Wednesday, March 13, 2013

Life and Death is the Great Matter

It's been almost a week since I posted.  I had a post almost ready to go out last Sunday, but when I got to  church Ray came over and told me Scott Robinson died Saturday night of a massive heart attack.  He was 47 and not known to have heart disease. 

Scott was a special friend to us for many years, used to meditate with us, was often in our house for gatherings.  He was bipolar, and it was basically disabling.  One of my first thoughts was that I was glad it wasn't suicide, that I couldn't have stood that. I think you always feel at a death, even a natural death, that you could have, should have, done more for that person. I don't think Scott knew how much he meant to me.  I should have told him he was like a kid to me, that I cared deeply for him.
Scott and Ray
There's another kind of thing that swept in on me with tsunami force Sunday, which was a down day for me anyway, so I was vulnerable:  an intimate understanding of my own fragility.  It comes back to me as I write.  When I close my eyes I can see my stomach, pancreas, all my soft internal organs, my fragile ribs, my aging colon, my swiss-cheese spine.  One fall, one cough from someone with a deadly antibiotic-resistant bug, one kid opens up with a gun in the theater and you're dead.  Gone.  Forever.  You didn't get to plan or say goodbye.  And you will very soon be forgotten by all but a very few.  If you want to know, Buddhism is not consoling me about this.  Obviously I am not enlightened.
Scott's cover photo on Facebook
Because of this intimate sense of fragility, I wore a protective mask yesterday in the crowded waiting room at the James for my long-scheduled appointment with a dermatologist.  She specializes in us transplant people, who are much more likely than you to get aggressive skin cancer.  We are supposed to be inspected top to toes (literally) every year, but she wants me to come every six months because my brother died of melanoma.  I did not have the disassociation I was afraid I might have during all this, sometimes do have with medical exams.  This wasn't sexually invasive like a cystoscopy or colonoscopy.  I was engaged during the long, tedious affair of the nurse and her telling me what I already knew about prevention; but I wasn't emotionally engaged; I was thinking.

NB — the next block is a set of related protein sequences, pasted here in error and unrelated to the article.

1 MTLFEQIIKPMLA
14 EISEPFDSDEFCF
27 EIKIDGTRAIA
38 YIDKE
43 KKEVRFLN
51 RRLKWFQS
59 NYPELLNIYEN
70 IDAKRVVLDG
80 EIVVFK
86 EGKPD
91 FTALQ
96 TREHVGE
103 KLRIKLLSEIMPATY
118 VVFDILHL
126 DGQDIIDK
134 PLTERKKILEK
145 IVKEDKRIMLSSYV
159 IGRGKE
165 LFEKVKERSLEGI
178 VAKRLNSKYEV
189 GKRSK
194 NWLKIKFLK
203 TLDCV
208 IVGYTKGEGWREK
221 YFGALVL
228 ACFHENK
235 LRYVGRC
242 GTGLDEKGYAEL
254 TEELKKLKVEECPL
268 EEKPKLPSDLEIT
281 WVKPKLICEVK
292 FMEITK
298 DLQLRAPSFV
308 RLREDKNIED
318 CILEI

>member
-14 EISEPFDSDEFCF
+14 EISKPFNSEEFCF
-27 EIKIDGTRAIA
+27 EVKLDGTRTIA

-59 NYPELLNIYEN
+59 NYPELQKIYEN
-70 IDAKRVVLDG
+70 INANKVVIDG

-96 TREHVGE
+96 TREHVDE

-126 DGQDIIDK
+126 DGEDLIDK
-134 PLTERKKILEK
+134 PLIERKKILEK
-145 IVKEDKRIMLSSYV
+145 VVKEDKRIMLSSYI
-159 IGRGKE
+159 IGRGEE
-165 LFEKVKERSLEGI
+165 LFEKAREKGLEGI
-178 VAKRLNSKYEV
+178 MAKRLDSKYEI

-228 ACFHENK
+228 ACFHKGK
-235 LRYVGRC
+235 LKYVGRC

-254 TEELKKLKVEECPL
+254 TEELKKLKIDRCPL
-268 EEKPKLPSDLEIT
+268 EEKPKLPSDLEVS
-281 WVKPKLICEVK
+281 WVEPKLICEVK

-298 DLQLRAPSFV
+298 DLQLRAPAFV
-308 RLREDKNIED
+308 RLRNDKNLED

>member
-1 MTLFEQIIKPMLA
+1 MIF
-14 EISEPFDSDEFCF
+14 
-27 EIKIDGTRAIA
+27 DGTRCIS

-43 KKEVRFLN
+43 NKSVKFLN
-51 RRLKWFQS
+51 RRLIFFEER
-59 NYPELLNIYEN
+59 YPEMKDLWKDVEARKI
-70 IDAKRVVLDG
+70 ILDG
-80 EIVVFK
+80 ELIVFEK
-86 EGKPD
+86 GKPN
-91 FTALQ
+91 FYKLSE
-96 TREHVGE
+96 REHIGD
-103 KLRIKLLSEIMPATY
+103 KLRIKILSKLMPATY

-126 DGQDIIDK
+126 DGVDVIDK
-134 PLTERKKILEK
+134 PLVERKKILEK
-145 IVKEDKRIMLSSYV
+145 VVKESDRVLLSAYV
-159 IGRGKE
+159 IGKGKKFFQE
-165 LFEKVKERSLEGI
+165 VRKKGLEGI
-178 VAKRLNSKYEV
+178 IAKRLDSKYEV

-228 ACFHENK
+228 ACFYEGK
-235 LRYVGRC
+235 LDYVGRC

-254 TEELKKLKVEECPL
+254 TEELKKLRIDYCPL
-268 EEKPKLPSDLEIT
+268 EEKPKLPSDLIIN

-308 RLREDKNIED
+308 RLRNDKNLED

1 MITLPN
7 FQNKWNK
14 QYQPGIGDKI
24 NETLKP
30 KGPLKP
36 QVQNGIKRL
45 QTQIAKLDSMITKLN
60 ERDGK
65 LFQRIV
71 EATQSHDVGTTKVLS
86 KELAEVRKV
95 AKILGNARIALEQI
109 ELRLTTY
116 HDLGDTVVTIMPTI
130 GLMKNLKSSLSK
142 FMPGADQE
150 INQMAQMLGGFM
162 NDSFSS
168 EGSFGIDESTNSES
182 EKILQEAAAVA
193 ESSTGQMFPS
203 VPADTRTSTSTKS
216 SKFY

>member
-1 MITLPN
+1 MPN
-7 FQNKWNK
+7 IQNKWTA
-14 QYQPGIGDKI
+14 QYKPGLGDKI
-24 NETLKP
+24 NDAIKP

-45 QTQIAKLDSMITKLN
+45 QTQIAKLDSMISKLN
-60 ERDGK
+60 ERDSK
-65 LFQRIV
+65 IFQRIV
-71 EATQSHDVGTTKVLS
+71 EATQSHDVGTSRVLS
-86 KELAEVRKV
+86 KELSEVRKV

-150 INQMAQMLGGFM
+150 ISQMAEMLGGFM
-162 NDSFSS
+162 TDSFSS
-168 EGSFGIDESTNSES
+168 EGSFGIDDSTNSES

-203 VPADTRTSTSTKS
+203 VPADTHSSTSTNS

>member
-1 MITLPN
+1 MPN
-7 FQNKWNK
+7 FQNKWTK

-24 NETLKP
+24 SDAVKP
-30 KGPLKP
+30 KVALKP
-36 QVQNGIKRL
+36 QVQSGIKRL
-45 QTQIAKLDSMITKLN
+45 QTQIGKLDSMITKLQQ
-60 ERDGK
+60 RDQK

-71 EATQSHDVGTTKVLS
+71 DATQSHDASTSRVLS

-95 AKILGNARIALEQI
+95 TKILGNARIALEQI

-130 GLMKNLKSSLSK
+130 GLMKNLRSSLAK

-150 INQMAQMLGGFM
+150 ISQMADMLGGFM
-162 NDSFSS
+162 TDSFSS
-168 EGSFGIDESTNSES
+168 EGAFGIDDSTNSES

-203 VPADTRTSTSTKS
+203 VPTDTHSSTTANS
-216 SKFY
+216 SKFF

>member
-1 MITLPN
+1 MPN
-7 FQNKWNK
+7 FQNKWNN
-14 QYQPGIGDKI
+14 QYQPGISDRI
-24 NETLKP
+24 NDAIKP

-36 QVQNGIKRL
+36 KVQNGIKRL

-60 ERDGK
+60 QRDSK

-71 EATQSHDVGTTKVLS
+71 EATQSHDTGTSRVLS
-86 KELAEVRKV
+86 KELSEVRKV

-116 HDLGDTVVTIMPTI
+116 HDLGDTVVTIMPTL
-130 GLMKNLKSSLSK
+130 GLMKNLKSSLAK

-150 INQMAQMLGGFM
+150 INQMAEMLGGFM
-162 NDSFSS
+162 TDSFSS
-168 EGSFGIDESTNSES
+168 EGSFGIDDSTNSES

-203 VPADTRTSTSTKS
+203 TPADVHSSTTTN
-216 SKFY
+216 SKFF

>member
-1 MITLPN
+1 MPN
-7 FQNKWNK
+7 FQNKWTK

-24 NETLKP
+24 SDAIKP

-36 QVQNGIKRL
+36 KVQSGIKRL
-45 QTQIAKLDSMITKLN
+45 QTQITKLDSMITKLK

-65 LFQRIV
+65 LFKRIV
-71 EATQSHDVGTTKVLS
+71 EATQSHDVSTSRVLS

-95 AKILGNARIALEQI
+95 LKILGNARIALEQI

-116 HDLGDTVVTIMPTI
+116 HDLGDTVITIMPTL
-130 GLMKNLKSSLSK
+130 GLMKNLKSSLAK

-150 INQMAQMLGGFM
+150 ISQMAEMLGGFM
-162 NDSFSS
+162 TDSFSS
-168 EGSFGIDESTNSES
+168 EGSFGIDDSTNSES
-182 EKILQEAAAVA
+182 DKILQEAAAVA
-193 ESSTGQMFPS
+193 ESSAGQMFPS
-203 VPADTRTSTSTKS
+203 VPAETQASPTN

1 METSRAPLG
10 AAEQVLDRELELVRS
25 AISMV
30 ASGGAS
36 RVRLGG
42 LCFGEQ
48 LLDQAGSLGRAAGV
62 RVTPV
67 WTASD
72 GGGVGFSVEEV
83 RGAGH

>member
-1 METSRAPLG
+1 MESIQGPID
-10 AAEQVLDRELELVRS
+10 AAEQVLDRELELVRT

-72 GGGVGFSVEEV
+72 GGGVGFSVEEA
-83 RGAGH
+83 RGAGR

Scott and BartholomeOw
What I kept thinking was the spectacular amounts of time, money and trouble spent on keeping me alive these last few years.  A friend underwent major surgery to give me one of her kidneys.  Well over $200,000 was spent on that surgery, most of it by insurance, including Medicare, and it costs thousands of dollars every month for the horrible immune-suppressive drugs that inflame my stomach but keep me from rejecting the kidney and lay me open to all these kinds of cancer.  You can get cancer in the whites of your eyes, in your mouth and throat or genitals. I'm supposed to schedule a Pap smear, too.  That's a different doctor.  This doctor cut off a pink thing on my arm that I thought was recent scar tissue and is having it biopsied. It stings.

I want to convey the weirdness of understanding that all this money is spent on me while people die or go blind or are crippled for want of inexpensive medical care.  It is not fair or right.  It's an accident of karma that I was born into a thrifty family in white middle-class in America in a time when you earned pensions as you worked, and ended up with terrific health insurance.

But weirder that I don't deserve it, and still worse that I bitch about all the stuff I have to do just to stay alive.  Taking care of myself takes all my time!  At this very moment I should have already done my chi gong and meditated and should be eating Cream of Wheat and taking the rest of my morning pills, and I resent that schedule calling me.  I work on not resenting how my bipolar disorder took on new life after the surgery, how I am depressed every other day now, sometimes immobilized by it and given to drifting suicidal fantasies, and nobody can come up with a medication that's any help.  It's bad.  I feel guilty that I'm not suffused with joy.  I think I should be happy all the time for every extra day I've been given. 

And I feel guilty because I haven't accomplished anything much, either.  I ask, What can I possibly do to make it worth while that Laurie Brown gave me one of her kidneys?  That I am here and Scott is dead.   My central gift is seeing, feeling, expressing my experience.  Maybe that's all I have to give, and I have this blog, which is the easy way to give it.  So here it is.  And here is something Scott posted once.

1 comment:

  1. What a beautiful gift you share, Jeanne. I love the pictures of Scott and the Legacy poster as well. I still haven't wrapped my head around Scott's passing. I keep remembering moments with him... those moments where he said something sorta funny or weird... like he used to... but I can't remember specifics. It's all a blur.

    Thanks for sharing the grief we're all feeling.